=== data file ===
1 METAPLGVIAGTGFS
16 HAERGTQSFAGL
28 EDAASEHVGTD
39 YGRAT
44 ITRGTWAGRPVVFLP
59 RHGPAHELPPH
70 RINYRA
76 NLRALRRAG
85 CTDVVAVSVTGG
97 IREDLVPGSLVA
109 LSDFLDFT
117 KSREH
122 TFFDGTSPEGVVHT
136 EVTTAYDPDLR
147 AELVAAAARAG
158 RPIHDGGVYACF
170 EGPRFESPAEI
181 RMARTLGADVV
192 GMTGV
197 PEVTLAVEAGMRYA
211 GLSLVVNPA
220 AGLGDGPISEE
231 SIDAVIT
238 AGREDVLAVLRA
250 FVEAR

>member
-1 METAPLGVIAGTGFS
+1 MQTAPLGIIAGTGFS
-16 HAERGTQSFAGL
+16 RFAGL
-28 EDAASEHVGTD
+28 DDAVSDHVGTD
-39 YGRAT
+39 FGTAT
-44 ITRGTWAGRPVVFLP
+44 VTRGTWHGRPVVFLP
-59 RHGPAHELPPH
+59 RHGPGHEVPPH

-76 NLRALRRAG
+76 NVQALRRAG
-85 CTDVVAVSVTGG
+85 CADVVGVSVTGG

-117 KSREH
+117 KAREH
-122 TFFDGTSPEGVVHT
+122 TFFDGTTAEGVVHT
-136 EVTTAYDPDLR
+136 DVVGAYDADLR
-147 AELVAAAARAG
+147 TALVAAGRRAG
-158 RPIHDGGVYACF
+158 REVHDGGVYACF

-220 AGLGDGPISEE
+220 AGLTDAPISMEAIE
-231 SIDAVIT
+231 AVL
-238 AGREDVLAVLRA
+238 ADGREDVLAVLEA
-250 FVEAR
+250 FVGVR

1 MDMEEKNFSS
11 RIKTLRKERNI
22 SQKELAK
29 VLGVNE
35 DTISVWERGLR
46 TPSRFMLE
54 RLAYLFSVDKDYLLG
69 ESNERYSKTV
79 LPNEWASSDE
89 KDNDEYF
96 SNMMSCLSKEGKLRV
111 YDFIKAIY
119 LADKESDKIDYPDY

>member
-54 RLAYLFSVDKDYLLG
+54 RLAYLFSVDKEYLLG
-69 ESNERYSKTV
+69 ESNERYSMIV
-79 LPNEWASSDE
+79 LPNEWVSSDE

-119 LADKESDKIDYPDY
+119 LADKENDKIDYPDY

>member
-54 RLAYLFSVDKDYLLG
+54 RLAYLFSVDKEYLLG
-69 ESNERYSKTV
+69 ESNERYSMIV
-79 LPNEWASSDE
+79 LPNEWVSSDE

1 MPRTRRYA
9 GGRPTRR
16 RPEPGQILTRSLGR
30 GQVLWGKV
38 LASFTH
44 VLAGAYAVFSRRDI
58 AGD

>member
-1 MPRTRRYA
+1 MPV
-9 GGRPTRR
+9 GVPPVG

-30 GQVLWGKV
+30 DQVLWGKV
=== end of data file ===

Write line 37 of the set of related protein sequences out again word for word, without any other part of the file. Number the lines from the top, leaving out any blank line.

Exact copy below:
-59 RHGPAHELPPH